• Fernquest S.
      • et al.
      Arthroscopic hip surgery compared with physiotherapy and activity modification for the treatment of symptomatic femoroacetabular impingement: Multicentre randomised controlled trial.
      informed us in their Rapid Response that Dwyer et al.
      • Dwyer T.
      • Whelan D.
      • Shah P.S.
      • Ajrawat P.
      • Hoit G.
      • Chahal J.
      Operative versus nonoperative treatment of femoroacetabular impingement syndrome: A meta-analysis of short-term outcomes.
      have used these incorrect values in their meta-analysis. This means that Dwyer et al.
      • Dwyer T.
      • Whelan D.
      • Shah P.S.
      • Ajrawat P.
      • Hoit G.
      • Chahal J.
      Operative versus nonoperative treatment of femoroacetabular impingement syndrome: A meta-analysis of short-term outcomes.
      unknowingly have combined different scales (0 to 10 cm and 0 to 100 mm) in their meta-analysis, mixing absolute millimeter points from 2 studies,
      • Griffin D.R.
      • Dickenson E.J.
      • Wall P.D.H.
      • et al.
      Hip arthroscopy versus best conservative care for the treatment of femoroacetabular impingement syndrome (UK FASHIoN): A multicentre randomised controlled trial.
      ,
      • Mansell N.S.
      • Rhon D.I.
      • Meyer J.
      • Slevin J.M.
      • Marchant B.G.
      Arthroscopic surgery or physical therapy for patients with femoroacetabular impingement syndrome: A randomized controlled trial with 2-year follow-up.
      with absolute centimeter points from Palmer et al.
      • Palmer A.J.R.
      • Ayyar Gupta V.
      • Fernquest S.
      • et al.
      Arthroscopic hip surgery compared with physiotherapy and activity modification for the treatment of symptomatic femoroacetabular impingement: Multicentre randomised controlled trial.
      The correct iHOT-33 value to include in the meta-analysis from Palmer et al.
      • Palmer A.J.R.
      • Ayyar Gupta V.
      • Fernquest S.
      • et al.
      Arthroscopic hip surgery compared with physiotherapy and activity modification for the treatment of symptomatic femoroacetabular impingement: Multicentre randomised controlled trial.
      should have been 20.4 points (95% CI 13.2 to 27.6), not 2 points (95% CI 1.2 to 2.8) (https://www.bmj.com/content/364/bmj.l185/rr-5). This has, based on what seems to be incorrect reporting using the iHOT-33 scaling by Palmer et al. in BMJ,
      • Palmer A.J.R.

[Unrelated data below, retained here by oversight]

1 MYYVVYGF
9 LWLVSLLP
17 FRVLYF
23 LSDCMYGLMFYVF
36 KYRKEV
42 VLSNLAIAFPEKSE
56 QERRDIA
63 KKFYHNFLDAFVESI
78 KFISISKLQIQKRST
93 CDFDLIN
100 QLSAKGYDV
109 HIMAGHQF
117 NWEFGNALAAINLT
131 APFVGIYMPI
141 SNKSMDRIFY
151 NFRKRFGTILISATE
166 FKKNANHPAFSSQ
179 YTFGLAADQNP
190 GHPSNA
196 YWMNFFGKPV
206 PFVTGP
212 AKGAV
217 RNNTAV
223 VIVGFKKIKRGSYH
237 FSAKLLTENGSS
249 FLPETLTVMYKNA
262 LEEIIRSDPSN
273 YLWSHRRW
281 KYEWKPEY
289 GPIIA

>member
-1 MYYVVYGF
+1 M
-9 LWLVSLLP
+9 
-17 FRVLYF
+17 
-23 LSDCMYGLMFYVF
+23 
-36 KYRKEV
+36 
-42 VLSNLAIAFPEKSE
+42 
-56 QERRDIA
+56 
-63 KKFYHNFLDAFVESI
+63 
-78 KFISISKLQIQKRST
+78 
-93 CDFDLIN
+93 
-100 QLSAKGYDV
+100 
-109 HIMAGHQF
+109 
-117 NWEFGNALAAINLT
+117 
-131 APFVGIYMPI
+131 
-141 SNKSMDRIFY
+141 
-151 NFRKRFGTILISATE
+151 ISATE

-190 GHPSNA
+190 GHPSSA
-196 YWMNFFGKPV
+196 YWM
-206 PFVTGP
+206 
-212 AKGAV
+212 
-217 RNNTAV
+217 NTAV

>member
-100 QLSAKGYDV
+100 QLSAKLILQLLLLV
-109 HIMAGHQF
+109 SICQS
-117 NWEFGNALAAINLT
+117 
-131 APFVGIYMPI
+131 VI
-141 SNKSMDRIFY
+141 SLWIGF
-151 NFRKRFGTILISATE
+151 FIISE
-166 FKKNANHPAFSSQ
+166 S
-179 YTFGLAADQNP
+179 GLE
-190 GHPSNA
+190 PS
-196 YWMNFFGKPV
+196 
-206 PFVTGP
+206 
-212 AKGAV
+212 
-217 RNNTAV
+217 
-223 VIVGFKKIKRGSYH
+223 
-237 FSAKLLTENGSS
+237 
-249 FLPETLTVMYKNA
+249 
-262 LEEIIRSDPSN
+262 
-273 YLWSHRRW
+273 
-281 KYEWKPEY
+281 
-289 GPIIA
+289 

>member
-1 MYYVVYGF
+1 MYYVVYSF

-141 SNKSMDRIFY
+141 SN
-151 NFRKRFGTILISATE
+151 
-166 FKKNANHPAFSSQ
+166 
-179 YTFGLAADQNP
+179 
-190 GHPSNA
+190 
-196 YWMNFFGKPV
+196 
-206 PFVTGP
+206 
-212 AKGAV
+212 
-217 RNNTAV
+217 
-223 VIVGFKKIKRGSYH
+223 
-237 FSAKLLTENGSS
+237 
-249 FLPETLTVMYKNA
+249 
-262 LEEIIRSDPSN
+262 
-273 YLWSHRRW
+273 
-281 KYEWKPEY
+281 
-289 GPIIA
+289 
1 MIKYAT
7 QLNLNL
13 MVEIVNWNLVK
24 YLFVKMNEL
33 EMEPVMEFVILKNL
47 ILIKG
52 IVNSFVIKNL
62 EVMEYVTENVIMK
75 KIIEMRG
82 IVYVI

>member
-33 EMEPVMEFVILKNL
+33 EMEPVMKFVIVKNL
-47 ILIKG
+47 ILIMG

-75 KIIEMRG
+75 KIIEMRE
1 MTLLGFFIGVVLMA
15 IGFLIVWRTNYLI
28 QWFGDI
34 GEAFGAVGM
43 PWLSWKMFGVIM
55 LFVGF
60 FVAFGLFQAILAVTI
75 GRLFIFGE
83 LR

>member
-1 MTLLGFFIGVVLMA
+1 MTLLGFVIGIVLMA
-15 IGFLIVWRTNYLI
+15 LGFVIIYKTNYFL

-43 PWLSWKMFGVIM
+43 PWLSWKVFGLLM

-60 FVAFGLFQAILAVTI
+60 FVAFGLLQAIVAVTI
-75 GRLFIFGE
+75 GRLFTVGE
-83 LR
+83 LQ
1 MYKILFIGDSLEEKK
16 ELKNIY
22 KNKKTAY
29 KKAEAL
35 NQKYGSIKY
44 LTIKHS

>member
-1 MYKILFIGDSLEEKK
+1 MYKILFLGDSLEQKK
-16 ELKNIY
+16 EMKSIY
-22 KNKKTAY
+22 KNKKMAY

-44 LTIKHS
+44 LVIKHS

• Ayyar Gupta V.
      • Fernquest S.
      • et al.
      Arthroscopic hip surgery compared with physiotherapy and activity modification for the treatment of symptomatic femoroacetabular impingement: Multicentre randomised controlled trial.
      led to (1) an incorrect data point in the meta-analysis
      • Dwyer T.
      • Whelan D.
      • Shah P.S.
      • Ajrawat P.
      • Hoit G.
      • Chahal J.
      Operative versus nonoperative treatment of femoroacetabular impingement syndrome: A meta-analysis of short-term outcomes.
      and (2) an effect on the accompanying editorial commentary.
      • Kemp J.L.
      A commentary on a meta-analysis of short-term outcomes.
      We have conducted a revised meta-analysis including the correct data and scale in millimeters (Fig 1). For transparency, we present both a fixed- and random-effects model, but we prefer to use the random-effects model, since the 3 studies in the meta-analysis 1) concern very different populations (military versus general population), (2) use different eligibility criteria, and (3) lack a transparent description of the nonoperative treatment and postoperative rehabilitation.
      • Deeks J.J.
      • Higgins J.P.T.
      • Altman D.G.
      Chapter 10: Analysing data and undertaking meta-analyses.
      Figure thumbnail gr1
      Fig 1Revised meta-analyses and forest plots on the effect of operative versus nonoperative treatment of femoroacetabular impingement syndrome using a random-effects restricted maximum likelihood model (upper forest plot) and a fixed-effects inverse-variance model (lower forest plot). Positive International Hip Outcome Tool-33 (iHOT-33) scores denotes an effect in favor of operative treatment.
      Our revised analysis (random-effects model) shows a between-group difference of 11.19 points (95% CI 1.47 to 20.92) favoring operative treatment (Fig 1). We urgently encourage Arthroscopy to submit the relevant Errata for both meta-analysis and editorial commentary, alongside our letter to the editor, for transparency and to avoid any possible misunderstandings.

      Supplementary Data

      References